NEW YORK -- The Gitano Group Inc., its top officers, and Wal-Mart Stores Inc. have been named in a class action lawsuit here for allegedly withholding information to pump up Gitano stock.
The suit, which was filed by Gitano shareholder Robert McCruden in federal court, charges Gitano and Wal-Mart with "systematic misstatement and material omission...of material facts relating to Gitano, including the financial condition and present and future business prospects." The stock had been trading during the time of the complaint at about $2 a share, the suit points out.
The suit was filed on behalf of anyone who purchased Gitano stock between April 5, 1993, and Jan. 24, 1994.
The complaint said that the purpose of concealing the information was to "artificially inflate the market price of Gitano's common stock."
Wal-Mart, the suit said, is culpable for failing to inform the public that its policy of not dealing with companies committing criminal violations would prevent it from doing business with Gitano.
It noted that when Gitano said it would be in position to "return to profitability in 1994," it "recklessly disregarded" the fact that its biggest customer, Wal-Mart, would no longer be a client because of Gitano's import violations.
"The Gitano defendants knew that without Wal-Mart's business, Gitano would be in a precarious financial position and imminently confronting the threat of bankruptcy," according to the complaint.
As noted, Gitano filed for Chapter 11 March 1 after Fruit of the Loom offered $100 million for the company. The bid was insufficient to pay off Gitano's $130 million in secured debt.
In addition to Gitano and Wal-Mart, the action names as defendants Gitano's top executives, including Robert E. Gregory, chairman and chief executive officer, and the secured lending syndicate which, court papers state, "controlled [Gitano's] assets and operations at all relevant times."
Wal-Mart officials could not be reached for comment.
A spokesman for Gitano said the company was not aware of the complaint and could therefore not comment.
“Azzedine has been one of the biggest influences in my life. He has always been such a strong, loving, fatherly figure to me. I call him Papa. His designs are indescribably unique, they are pieces of art. He knew how to make the female form look its loveliest. I have so many memories of him; my favorite might be during my first show with him in Paris. He liked me and he wanted to help me get more work. He called all his friends at Kenzo and Comme des Garcons, and asked them to book me. They said, ‘But she can’t walk!’ And he said, ‘but she has such a great ass!' His friendship and support has been the great privilege of my career. I can't imagine life without him. Repose en paix mon Papa.” - @stephanieseymour tells @wwd. #wwdfashion (📷: @steveeichner) #alaia #azzedinealaia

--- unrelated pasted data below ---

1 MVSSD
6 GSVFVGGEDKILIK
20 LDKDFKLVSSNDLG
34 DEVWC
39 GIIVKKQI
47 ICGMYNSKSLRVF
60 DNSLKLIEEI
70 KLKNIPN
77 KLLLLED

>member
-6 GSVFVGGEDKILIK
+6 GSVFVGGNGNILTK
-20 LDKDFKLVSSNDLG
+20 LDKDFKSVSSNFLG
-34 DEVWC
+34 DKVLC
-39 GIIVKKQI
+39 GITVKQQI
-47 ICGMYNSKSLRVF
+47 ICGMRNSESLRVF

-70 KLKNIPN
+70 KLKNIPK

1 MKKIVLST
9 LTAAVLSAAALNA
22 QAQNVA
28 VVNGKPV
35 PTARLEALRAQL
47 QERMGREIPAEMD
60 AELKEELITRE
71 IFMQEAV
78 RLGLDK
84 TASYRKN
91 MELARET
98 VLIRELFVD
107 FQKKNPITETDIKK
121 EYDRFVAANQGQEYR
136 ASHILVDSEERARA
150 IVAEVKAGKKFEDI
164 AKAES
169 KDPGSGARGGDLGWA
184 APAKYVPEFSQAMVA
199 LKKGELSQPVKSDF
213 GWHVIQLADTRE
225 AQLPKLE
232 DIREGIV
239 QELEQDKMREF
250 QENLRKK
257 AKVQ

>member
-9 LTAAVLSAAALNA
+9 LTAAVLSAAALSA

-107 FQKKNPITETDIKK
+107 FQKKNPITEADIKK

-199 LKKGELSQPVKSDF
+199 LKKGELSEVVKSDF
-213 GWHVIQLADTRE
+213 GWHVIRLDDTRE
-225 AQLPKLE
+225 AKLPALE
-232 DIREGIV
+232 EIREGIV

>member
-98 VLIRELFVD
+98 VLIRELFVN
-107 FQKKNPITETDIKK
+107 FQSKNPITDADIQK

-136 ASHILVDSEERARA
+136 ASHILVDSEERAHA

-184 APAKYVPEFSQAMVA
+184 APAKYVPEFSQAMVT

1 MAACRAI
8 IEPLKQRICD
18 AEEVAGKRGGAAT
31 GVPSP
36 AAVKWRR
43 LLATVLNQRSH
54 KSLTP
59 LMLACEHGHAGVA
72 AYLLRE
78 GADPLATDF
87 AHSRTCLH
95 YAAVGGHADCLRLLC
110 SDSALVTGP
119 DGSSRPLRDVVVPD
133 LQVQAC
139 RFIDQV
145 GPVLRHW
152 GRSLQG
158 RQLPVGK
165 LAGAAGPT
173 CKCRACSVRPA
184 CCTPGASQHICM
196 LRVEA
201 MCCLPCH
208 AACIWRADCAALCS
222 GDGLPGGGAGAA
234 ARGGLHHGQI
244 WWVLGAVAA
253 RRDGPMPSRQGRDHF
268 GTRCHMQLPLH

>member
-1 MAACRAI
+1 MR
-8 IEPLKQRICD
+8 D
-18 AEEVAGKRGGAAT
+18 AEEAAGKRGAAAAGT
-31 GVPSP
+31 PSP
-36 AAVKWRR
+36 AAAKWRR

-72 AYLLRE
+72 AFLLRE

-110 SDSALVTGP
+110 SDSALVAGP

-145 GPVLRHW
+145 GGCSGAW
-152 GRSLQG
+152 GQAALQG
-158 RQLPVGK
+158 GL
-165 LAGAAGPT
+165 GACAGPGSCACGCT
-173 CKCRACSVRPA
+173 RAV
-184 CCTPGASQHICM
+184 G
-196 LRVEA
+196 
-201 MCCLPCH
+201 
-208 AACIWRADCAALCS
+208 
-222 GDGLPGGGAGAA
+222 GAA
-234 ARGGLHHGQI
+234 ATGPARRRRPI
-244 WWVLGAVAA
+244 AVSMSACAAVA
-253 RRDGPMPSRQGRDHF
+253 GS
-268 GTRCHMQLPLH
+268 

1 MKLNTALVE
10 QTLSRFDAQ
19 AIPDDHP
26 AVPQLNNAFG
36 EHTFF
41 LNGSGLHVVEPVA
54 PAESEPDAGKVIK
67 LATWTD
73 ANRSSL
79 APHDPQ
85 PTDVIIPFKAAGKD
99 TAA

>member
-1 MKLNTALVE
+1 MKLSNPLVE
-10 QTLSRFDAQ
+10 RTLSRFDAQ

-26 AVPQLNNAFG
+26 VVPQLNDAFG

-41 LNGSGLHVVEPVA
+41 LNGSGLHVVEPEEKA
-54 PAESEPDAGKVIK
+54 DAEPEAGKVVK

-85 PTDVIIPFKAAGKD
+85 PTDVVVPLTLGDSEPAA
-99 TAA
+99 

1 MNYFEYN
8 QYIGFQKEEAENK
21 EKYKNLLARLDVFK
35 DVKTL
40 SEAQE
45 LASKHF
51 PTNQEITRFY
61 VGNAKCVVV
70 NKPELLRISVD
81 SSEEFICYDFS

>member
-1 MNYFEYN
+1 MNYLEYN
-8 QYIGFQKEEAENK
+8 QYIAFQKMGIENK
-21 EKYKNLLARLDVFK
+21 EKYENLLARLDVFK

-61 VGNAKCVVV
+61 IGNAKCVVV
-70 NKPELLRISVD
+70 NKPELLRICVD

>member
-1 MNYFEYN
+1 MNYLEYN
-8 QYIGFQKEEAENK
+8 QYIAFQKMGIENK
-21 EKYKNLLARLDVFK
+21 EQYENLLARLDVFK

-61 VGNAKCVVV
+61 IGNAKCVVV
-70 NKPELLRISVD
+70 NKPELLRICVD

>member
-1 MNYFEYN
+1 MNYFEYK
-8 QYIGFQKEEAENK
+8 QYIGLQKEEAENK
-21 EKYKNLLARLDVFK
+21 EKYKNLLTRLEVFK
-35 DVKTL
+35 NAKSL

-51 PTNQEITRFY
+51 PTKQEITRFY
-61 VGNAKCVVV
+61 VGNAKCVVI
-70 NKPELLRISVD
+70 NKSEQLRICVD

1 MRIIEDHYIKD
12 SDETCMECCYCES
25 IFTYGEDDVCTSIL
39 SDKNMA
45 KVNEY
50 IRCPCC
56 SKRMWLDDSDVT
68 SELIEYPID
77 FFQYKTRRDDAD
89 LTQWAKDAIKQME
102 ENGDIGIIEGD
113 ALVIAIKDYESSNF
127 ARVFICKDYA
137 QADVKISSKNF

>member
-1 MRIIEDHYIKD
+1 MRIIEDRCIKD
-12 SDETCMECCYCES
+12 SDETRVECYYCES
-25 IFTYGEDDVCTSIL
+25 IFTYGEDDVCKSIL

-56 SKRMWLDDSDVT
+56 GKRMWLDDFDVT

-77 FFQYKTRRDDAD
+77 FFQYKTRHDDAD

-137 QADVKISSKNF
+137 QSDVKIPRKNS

Azzedine Alaïa, flanked by two of his closest friends, models Stephanie Seymour and Naomi Campbell.
He designed Seymour’s dress for her 1995 wedding to Peter Brant, and treated Campbell (who famously called him Papa), like a daughter. For more on the legendary designer, tap the link in bio. #wwdfashion #alaia #azzedinealaia
Azzedine Alaïa's “I-did-it-my-way” ethos stood out starkly at a time when brands are experimenting with consumer-facing fashion shows, coed formats and trans-seasonal collections – anything to perk up lackluster sales of ready-to-wear in an age of Insta-everything. “It’s not creation anymore. This becomes a purely industrial approach,” the late designer told WWD in an interview last year. “But anyway, the rhythm of collections is so stupid. It’s unsustainable. There are too many collections.” Read more about the iconic designer’s life and work on wwd.com, link in bio. #wwdfashion #azzedinealaia (📷: @WWD Archive, 1986) #alaia
Sneaker reselling app @goat’s latest exhibit, "The Greatest: New York," tells the story of New York's sneaker culture. To celebrate the exhibit, an intimate crowd gathered on Thursday night at the pop-up gallery space, located at Platform in Culver City, to hear guest speaker and illustrator @esymai talk about her own rise in streetwear and women in the business. "For me I'm just someone who is creative. I like to create things," said Chang. #wwdfashion
Azzedine Alaïa, one of the most iconic couturiers of the modern era whose body-con designs defined Eighties fashion, has died in Paris. The diminutive Tunisian-born designer, known for his structured knitted dresses with fitted waists and impeccably cut, figure-hugging second skin silhouettes was deeply admired by his peers, and counted supermodel Naomi Campbell - his adoptive daughter - among his inner circle, one of a gang of glamazons including Farida Khelfa, Carla Bruni and Stephanie Seymour who became ambassadors of his style. (📷: Alexandre Guirkinger) #wwdblast